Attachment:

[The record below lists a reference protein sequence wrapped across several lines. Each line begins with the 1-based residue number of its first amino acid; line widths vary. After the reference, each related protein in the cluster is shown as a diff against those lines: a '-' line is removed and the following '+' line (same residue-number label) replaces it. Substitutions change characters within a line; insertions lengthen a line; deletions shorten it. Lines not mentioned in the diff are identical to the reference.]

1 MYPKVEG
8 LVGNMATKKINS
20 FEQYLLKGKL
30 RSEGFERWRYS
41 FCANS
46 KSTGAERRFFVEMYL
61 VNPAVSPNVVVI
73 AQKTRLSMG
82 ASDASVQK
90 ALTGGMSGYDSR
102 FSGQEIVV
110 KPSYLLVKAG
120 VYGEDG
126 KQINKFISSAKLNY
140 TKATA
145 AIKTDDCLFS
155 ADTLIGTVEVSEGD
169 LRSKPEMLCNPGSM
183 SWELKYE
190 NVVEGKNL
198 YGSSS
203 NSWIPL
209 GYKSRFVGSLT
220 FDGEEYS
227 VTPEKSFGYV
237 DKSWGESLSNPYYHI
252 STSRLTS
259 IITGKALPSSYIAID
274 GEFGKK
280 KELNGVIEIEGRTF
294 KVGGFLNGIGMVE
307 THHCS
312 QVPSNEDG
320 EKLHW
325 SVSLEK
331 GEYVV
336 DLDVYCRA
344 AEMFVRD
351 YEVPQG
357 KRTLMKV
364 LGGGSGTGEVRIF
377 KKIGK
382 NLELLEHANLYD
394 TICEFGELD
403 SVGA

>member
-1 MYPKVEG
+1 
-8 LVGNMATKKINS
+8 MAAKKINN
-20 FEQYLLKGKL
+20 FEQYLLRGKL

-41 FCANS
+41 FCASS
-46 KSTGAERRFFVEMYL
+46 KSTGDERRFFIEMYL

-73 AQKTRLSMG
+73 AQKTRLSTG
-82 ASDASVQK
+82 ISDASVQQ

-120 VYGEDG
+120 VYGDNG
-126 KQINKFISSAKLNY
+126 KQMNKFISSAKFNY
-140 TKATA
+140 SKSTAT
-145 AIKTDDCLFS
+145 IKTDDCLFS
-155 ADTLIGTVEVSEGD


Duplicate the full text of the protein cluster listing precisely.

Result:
[The record below lists a reference protein sequence wrapped across several lines. Each line begins with the 1-based residue number of its first amino acid; line widths vary. After the reference, each related protein in the cluster is shown as a diff against those lines: a '-' line is removed and the following '+' line (same residue-number label) replaces it. Substitutions change characters within a line; insertions lengthen a line; deletions shorten it. Lines not mentioned in the diff are identical to the reference.]

1 MYPKVEG
8 LVGNMATKKINS
20 FEQYLLKGKL
30 RSEGFERWRYS
41 FCANS
46 KSTGAERRFFVEMYL
61 VNPAVSPNVVVI
73 AQKTRLSMG
82 ASDASVQK
90 ALTGGMSGYDSR
102 FSGQEIVV
110 KPSYLLVKAG
120 VYGEDG
126 KQINKFISSAKLNY
140 TKATA
145 AIKTDDCLFS
155 ADTLIGTVEVSEGD
169 LRSKPEMLCNPGSM
183 SWELKYE
190 NVVEGKNL
198 YGSSS
203 NSWIPL
209 GYKSRFVGSLT
220 FDGEEYS
227 VTPEKSFGYV
237 DKSWGESLSNPYYHI
252 STSRLTS
259 IITGKALPSSYIAID
274 GEFGKK
280 KELNGVIEIEGRTF
294 KVGGFLNGIGMVE
307 THHCS
312 QVPSNEDG
320 EKLHW
325 SVSLEK
331 GEYVV
336 DLDVYCRA
344 AEMFVRD
351 YEVPQG
357 KRTLMKV
364 LGGGSGTGEVRIF
377 KKIGK
382 NLELLEHANLYD
394 TICEFGELD
403 SVGA

>member
-1 MYPKVEG
+1 
-8 LVGNMATKKINS
+8 MAAKKINN
-20 FEQYLLKGKL
+20 FEQYLLRGKL

-41 FCANS
+41 FCASS
-46 KSTGAERRFFVEMYL
+46 KSTGDERRFFIEMYL

-73 AQKTRLSMG
+73 AQKTRLSTG
-82 ASDASVQK
+82 ISDASVQQ

-120 VYGEDG
+120 VYGDNG
-126 KQINKFISSAKLNY
+126 KQMNKFISSAKFNY
-140 TKATA
+140 SKSTAT
-145 AIKTDDCLFS
+145 IKTDDCLFS
-155 ADTLIGTVEVSEGD